Given the broad and significant ramifications of this momentous decision, we invite and encourage all public sectors managers, administrators and department heads to participate in our webinar on July 9th, which will focus on Janus and its impact on public sector employers. We will discuss the following topics:

  • What changes public sector employers need to make immediately for fair share employees
  • The potential impact of Janus on exclusive representation
  • The potential for a bifurcated grievance and disciplinary system
  • How to handle open contract
  • How Janus impacts closed contracts

Register for our complimentary webinar – Calling All Public Sector Employers: SCOTUS Reverses Janus – What You Need to Know

 

Amazon, Berkshire Hathaway and JP Morgan Name CEO in New Venture that Could Change Healthcare for Employers

Contributed by Suzannah Wilson Overholt, June 20, 2018

As promised earlier this year, we have an update regarding the new health care company being formed by Amazon, Berkshire Hathaway and JPMorgan Chase, which still lacks an official name.  In February, Warren Buffett announced that a CEO would be named within a year.  The group later announced that a search was underway, and then, in early June, announced that a new CEO had been identified and would be named in two weeks.

12837750 - stethoscope wrapped around health insurance policies, soft focusTrue to their promise, on June 20, 2018, the triumvirate of Warren Buffett (Berkshire Hathaway), Jeff Bezos (Amazon) and Jamie Dimon (JPMorgan Chase) announced that Dr. Atul Gawande will serve as CEO of the new company starting July 9.  Dr. Gawande currently practices general and endocrine surgery at Brigham and Women’s Hospital and is a professor at Harvard’s School of Public Health and Medical School. He is also the founding executive director of Ariadne Labs, which, according to the Ariadne Labs website, is a joint center between Brigham and Women’s Hospital and Harvard’s School of Public Health.  Its mission is to “create scalable health care solutions that deliver better care at the most critical moments in people’s lives, everywhere.” The web site indicates that Dr. Gawande is also chairman of Lifebox, “a nonprofit reducing surgical deaths globally.” CNBC reported that Dr. Gawande will not be giving up his positions at Harvard or Brigham and Women’s Hospital and is transitioning to the position of chairman of Ariadne Labs.

When initially announced in January, the primary purpose of the new company was portrayed as an effort to reduce health care costs for employers. The appointment of Dr. Gawande adds a bit more insight into how that goal may be achieved. According to Bloomberg, the selection of Dr. Gawande has led analysts to conclude that the new company will take an expansive look at how to approach fixing health care.  In a letter to his shareholders, Dimon indicated that the new company’s agenda will include aligning incentives among doctors, insurers and patients; reducing fraud and waste; giving employees more access to telemedicine and better wellness programs; and figuring out why so much money is spent on end-of-life care. Some have been critical of his statements, indicating that they are focused on the wrong issues.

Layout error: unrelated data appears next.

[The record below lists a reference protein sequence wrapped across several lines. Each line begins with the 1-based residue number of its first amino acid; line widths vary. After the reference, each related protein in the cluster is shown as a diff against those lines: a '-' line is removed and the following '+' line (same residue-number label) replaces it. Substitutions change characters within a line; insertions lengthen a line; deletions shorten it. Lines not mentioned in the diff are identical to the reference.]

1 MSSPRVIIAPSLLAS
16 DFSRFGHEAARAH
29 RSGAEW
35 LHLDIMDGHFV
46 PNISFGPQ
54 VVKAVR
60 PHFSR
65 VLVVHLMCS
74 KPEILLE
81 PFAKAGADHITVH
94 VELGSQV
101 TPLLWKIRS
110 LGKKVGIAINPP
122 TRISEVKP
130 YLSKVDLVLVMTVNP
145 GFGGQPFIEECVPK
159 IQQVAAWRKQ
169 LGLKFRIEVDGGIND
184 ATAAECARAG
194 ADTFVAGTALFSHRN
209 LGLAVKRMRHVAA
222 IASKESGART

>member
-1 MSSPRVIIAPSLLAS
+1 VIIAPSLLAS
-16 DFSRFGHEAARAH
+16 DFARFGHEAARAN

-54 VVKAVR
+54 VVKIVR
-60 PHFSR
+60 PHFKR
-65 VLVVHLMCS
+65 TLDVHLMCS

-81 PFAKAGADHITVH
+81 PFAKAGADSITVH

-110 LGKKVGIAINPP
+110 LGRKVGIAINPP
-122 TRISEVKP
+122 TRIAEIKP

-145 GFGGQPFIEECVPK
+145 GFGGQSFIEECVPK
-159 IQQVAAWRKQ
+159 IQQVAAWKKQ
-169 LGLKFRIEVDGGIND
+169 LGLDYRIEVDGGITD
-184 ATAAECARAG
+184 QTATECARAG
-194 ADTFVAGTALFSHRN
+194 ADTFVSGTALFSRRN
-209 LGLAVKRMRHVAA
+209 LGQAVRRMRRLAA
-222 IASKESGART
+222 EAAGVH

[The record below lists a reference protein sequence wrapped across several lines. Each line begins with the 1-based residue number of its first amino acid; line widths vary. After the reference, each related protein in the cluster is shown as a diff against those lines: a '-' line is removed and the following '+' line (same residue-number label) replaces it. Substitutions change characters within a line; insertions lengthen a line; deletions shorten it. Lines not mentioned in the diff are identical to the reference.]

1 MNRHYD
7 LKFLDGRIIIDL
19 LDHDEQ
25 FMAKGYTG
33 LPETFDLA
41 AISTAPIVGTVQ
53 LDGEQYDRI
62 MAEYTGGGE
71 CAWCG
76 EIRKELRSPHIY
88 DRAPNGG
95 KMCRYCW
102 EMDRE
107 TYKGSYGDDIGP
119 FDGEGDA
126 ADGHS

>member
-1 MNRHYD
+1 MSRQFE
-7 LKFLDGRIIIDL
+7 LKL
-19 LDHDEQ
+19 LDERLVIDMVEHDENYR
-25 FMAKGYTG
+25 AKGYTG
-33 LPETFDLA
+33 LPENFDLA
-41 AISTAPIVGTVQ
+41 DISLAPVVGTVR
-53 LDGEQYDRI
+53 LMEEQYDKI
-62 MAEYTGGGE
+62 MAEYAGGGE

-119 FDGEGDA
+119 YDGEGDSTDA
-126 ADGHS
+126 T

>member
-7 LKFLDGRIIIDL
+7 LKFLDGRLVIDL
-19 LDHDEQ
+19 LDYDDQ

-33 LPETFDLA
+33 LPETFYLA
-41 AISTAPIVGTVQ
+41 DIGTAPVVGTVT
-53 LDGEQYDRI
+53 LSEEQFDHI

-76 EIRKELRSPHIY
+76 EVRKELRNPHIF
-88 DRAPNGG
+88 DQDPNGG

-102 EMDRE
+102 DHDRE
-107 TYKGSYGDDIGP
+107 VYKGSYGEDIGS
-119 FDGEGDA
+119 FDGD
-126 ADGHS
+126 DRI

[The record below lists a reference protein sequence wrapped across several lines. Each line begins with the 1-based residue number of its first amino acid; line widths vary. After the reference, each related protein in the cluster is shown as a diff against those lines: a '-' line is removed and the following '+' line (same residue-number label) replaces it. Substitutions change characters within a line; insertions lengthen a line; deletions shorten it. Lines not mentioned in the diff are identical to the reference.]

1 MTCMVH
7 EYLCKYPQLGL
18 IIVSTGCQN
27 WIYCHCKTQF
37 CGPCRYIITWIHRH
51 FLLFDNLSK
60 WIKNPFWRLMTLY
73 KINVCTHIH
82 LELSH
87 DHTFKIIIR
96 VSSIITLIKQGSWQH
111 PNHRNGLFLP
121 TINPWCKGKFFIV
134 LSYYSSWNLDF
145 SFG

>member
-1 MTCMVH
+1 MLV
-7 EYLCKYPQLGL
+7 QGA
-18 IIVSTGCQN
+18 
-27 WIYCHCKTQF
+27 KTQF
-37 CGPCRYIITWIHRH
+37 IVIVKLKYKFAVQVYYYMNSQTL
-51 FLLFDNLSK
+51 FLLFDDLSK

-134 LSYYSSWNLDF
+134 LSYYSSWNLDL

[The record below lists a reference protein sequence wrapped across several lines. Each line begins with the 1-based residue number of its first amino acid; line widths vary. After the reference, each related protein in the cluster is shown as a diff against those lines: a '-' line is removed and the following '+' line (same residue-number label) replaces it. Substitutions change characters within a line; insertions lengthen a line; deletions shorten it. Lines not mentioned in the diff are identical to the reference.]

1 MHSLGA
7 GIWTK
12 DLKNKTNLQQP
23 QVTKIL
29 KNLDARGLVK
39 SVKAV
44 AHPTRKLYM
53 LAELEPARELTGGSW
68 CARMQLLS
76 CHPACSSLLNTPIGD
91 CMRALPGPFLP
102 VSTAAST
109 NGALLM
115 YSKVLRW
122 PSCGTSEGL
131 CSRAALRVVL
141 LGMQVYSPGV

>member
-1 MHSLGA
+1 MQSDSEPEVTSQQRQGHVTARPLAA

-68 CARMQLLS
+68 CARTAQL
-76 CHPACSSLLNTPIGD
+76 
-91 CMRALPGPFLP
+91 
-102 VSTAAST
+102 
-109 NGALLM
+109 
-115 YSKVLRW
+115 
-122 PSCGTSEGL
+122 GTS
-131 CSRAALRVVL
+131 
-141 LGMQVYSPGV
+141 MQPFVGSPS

The new company will be headquartered in Boston, most likely because that is where Dr. Gawande is located. Bloomberg reported that additional details such as the size, budget and authority of the new company are still not available. However, it will be “an independent entity that is free from profit-making incentives and constraints.”  We will continue to monitor this and provide updates.

2018 Has Shown A Significant Increase in ICE Form I-9 Audits – Is Your Company Ready?

Contributed by Sara Zorich, June 18, 2018

U.S. Citizenship and Immigration Services

“U.S. Citizenship and  Immigration Services” text with American flag in background 

We have seen a major increase in 2018 of Form I-9 audits from the Immigration and Customs Enforcement (ICE). First we saw 122 companies audited in California in February 2018. Next, we saw a number of companies in the Chicagoland area and throughout the Midwest receive Form I-9 audits in March 2018. Then, just weeks ago ICE made a number of arrests in the Chicagoland area.

This increase in activity is not showing any signs of slowing. In fact, we anticipate I-9 audits to increase and are aware of ICE hiring additional agents in the Chicago area to assist in the increase of Form I-9 audits.